1974 Sebring Vanguard Citicar General Electric ?
Quirky and Fun to Drive
Controls in rear burned up (the switches that control speed as this is an electric car). It was stored in a barn for a long time, until my dad installed the replacement controls.
The brakes didn't work when we got it out of storage. We drove it down my dad's cousin's long dirt driveway until we got to the road. The car slipped into a ditch and we had to shift it into reverse to stop it from falling all the way down! What an adventure!
Door likes to open all by itself on the road.
My dad was driving it to my aunt's house for storage when the controls burned up again! He hasn't yet installed the modern replacements, so it's another long winter of storage.
I'm only 12 so I can't drive yet, but I absolutely LOVE this thing! This car is electric and was made in the '70's oil crisis, so it is necessarily very light and only holds two. The top speed is supposed to be 40 mph but is really a lot less, around 38 mph downhill.
I proposed getting an electric car when we thought our Honda was going to die, and that night my mom and dad bought it off eBay for $2000.
When I drove it in a parking lot and a grassy yard, I thought it was very agile, at least it could dodge the occasional tree very easily. However, I've never driven another automobile so I don't have much to compare it to.
When my dad drives it on the road, we get lots of stares and thumbs ups. If you don't like attention this is not the car for you.
However, if you like a repair challenge and love speeding past gas stations and laughing at those prices, or feel guilty stinking up the environment in your gas car, this vehicle might be the car for you.
Would you buy another car from this manufacturer? Don't Know
Review Date: 6th April, 2008
20th Jul 2008, 09:52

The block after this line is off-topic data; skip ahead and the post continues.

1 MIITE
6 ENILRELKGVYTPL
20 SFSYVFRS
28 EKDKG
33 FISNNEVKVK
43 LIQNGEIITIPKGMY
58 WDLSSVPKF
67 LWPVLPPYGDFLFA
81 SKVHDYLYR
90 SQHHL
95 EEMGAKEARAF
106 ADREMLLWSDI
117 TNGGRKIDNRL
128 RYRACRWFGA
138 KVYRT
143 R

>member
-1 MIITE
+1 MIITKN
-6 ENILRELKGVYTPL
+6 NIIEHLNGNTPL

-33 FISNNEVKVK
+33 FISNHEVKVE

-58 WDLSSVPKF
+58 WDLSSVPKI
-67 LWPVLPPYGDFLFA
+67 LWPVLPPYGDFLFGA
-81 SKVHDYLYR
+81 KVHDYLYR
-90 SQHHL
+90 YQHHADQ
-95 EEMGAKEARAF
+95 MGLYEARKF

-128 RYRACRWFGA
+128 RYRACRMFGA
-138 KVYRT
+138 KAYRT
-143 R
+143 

I wrote this comment. Yeah, the stuff doesn't work, but what else can you expect from a '70's vintage EXTREMELY cheap American car? Modern electric cars are EXTREMELY RELIABLE on the whole.
21st Apr 2010, 13:03
I own two of these cars and they work great. You I have the same kind of issues that you have with any vehicle of this vintage that has been sitting for years; the main draw back is the contactor type speed controls, they are big switches and are susceptible to dirt and age. Clean and inspect them every few years, and they work great, neglect them and they start to act up.
It's the only vehicle I've every owned that has a full roll cage from the factory, and the only car I've owned that will never rust out (ABS plastic body over aluminum), and because it uses all kinds of off the shelf parts, it should run forever.
29th Nov 2010, 17:37
Hello from Illinois.
I just purchased a CityCar. I am a newbee.
I am impressed and proud to own a USA made EV. The first production EV. KC.
3rd Jan 2016, 05:08
It's a good thing these can't go much faster than 40mph. If they were true 60mph highway cars, those batteries on the bottom wouldn't be enough to act as a counterweight in high winds. These are fun-looking little wedges, but I'm glad that we've moved on. The progress on electric cars was pretty slow moving during the 20th century. You went from cars with a 40-mile range and a top speed of 20 mph in the 1920s, to cars with a 60-mile range and a top speed of 40 mph in the 1960s, to this car, with a 70/80-mile range (could be better now with newer batteries) and 40 mph top speed in the mid-70s and early 80s.